Jews more enthusiastically welcomed the Lieberman nomination than non-Jews. At the same time, Jews remain insecure about their acceptance in American society, perceiving antisemitism substantially more frequently than non-Jews. More than non-Jews, they oppose candidates expressing fervent religious commitment in public, even when expressed by a candidate so admired as Senator Joseph Lieberman.

In particular ...

With respect to seven questions on religious accommodation/separation in the public schools (Table 1), both Jews and non-Jews today register small changes from the February baseline findings. However, the changes are non-uniform (in both directions). For example, slightly fewer respondents support vouchers for private and parochial schools (declines of five percentage points for non-Jews and just two points for Jews), but somewhat more (three and five percent for non-Jews and Jews respectively) support allowing students to say non-sectarian prayers at sporting events (a practice that the Supreme Court recently held to be unconstitutional). Most critically, non-Jews remain far more accommodationist (i.e., less separationist) than Jews. For example, 85% of non-Jews as compared with 49% of Jews favor a moment of silence for public school students to pray if they want to.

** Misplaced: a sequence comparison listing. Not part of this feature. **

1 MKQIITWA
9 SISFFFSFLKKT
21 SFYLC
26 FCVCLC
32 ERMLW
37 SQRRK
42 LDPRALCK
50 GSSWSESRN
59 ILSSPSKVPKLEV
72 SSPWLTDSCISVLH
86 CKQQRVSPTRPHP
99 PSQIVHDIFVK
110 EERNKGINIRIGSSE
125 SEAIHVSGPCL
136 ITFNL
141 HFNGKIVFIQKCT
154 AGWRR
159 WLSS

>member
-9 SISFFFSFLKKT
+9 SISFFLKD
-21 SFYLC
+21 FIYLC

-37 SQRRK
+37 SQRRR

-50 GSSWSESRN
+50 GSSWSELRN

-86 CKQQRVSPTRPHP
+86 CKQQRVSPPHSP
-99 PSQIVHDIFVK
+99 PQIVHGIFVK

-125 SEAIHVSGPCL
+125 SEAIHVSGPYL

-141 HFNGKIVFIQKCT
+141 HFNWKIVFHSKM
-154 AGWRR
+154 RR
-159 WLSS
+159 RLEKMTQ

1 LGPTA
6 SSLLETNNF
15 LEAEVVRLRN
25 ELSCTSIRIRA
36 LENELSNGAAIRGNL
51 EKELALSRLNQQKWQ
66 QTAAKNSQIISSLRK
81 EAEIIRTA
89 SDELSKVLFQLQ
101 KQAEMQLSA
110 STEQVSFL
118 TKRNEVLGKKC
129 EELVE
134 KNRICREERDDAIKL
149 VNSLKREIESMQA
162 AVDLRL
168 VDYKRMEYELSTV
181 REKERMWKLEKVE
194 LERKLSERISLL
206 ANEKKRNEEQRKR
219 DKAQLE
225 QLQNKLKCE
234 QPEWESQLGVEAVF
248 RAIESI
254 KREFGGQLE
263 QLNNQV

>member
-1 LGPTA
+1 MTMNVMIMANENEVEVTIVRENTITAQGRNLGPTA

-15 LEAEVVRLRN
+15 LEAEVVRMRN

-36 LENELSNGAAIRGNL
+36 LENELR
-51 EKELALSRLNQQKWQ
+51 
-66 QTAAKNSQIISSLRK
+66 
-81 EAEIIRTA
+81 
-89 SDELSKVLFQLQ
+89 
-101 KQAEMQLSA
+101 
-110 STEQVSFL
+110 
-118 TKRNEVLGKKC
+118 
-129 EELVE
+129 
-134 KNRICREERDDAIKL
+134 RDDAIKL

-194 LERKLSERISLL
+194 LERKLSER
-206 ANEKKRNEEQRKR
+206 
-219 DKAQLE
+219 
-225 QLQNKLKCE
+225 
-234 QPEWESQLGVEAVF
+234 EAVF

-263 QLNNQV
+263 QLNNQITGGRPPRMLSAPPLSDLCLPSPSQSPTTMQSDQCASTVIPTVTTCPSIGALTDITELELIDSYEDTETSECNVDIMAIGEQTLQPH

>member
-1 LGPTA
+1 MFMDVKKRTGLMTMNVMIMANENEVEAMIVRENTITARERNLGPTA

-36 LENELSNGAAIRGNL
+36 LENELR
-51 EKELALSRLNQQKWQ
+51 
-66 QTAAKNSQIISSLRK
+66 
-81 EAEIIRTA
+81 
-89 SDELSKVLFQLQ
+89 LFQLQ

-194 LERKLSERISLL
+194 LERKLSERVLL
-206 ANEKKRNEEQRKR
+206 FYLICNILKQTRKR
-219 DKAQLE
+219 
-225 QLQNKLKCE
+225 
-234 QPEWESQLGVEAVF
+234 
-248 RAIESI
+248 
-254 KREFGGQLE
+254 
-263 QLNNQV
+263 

Table 1
(Percent who favor selected policies)

Non-Jews Feb. Non-Jews Sept. Jews Feb. Jews Sept.

Allowing schools to display the Ten Commandments 65 58 38 34
Allowing school students to say non-sectarian prayers at sporting events 69 72 28 33
Allowing non-denominational prayers to be read in the classroom 59 53 20 20